The UK’s largest archives dedicated to the history of black people in Britain will be given a £200,000 cash boost by the Government to keep it going until long-term funding can be found.
A cash injection from the Department for Digital, Culture, Media and Sport (DCMS) will secure its immediate future, Culture Secretary Jeremy Wright said.
The Black Cultural Archives, which helps preserve and celebrate the diverse cultural heritage of Britain, was facing long-term funding challenges.
But the funding from DCMS, building on a separate grant from Lambeth council, will ensure the archives can remain open while a solution is found.
The funding is recognition of the important role the archives, based in Windrush Square, Brixton, play in preserving and promoting the histories of African and Caribbean people in Britain.
It builds on previous Heritage Lottery Funding of more than £4million since 2014, which has enabled the BCA to develop the UK’s first dedicated Black Heritage Centre.
DCMS will work with other organisations to identify a range of support and funding options to help the BCA to develop.
Mr Wright said: “The Black Cultural Archives does incredibly important work in preserving and promoting the history of African and Caribbean communities in the UK.
“This £200,000 funding is a crucial step in securing its future. We are working closely with the BCA to put it on a long-term sustainable footing so that it can continue to educate the public and celebrate black history in Britain.”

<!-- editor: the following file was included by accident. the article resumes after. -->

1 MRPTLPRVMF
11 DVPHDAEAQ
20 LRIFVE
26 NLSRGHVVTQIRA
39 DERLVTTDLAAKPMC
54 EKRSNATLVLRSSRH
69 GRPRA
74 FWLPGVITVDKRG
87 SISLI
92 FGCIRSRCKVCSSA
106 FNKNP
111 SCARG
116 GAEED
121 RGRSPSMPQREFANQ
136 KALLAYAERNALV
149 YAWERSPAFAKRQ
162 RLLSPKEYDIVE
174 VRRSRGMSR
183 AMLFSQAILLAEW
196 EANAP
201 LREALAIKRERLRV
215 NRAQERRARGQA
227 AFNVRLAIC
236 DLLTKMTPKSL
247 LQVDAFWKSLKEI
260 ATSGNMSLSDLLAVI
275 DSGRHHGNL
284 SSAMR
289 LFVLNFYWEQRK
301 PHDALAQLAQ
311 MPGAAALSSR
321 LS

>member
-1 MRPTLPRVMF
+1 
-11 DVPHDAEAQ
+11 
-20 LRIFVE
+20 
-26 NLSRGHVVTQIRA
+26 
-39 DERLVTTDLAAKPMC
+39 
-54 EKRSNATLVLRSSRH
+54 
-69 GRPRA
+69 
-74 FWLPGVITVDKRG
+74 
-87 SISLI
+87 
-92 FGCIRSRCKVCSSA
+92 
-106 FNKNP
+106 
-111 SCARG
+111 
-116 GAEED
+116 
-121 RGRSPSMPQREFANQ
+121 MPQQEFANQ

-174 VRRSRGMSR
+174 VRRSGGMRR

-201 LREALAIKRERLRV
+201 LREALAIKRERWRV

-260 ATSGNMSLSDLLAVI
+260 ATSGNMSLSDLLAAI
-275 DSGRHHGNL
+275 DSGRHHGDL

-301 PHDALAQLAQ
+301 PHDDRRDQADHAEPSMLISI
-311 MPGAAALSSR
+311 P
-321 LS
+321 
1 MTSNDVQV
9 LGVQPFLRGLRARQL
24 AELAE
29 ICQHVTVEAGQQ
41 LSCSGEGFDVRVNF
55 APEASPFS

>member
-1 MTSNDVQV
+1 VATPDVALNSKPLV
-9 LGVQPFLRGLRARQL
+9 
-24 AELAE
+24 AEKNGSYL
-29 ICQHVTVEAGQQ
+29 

Founded in 1981, the BCA documents the lives of black British people from the Roman period to the present day and are an important resource for supporting the community and promoting the teaching, learning and understanding of the contribution that African and Caribbean people have made to our society.
Most recently the archives have supported the Government, marking 70 years since HMS Windrush’s arrival at the Port of Tilbury in Britain.
BCA lost two-thirds of its income when Heritage Lottery funding ended this year.
More than 100 MPs – including Labour leader Jeremy Corbyn, Lib Dem leader Sir Vince Cable and two Conservatives – wrote to Mr Wright last month urging him to avert the centre’s crisis.
Mr Corbyn has also issued a statement backing proper funding for the 38-year-old museum, which has been in its new £7million home, the Grade-II listed Raleigh Hall, since 2014 and was visited by Prince Charles and the Duchess of Cornwall as recently as February last year.